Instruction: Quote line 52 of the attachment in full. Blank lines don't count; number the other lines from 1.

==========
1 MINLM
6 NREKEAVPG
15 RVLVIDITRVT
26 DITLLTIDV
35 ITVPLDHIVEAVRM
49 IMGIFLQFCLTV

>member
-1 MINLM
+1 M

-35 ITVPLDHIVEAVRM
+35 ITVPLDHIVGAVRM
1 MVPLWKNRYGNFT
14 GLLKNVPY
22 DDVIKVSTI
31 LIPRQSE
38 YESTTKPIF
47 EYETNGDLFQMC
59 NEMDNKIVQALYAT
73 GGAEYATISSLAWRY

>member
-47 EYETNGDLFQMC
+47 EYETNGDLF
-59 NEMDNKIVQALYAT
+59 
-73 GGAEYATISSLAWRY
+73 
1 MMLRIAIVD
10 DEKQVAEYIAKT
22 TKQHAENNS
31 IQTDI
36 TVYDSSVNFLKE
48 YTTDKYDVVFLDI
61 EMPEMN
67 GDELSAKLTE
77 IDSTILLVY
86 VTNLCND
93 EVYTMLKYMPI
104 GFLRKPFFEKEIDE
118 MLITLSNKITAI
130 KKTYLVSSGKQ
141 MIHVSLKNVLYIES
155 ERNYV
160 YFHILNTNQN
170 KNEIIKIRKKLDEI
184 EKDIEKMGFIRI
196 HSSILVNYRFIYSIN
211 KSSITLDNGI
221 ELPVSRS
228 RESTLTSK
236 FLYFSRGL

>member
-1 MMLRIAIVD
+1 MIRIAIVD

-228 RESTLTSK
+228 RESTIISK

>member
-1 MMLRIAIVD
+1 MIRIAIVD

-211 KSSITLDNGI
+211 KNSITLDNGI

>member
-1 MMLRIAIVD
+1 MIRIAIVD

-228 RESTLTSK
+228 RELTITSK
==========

-1 MMLRIAIVD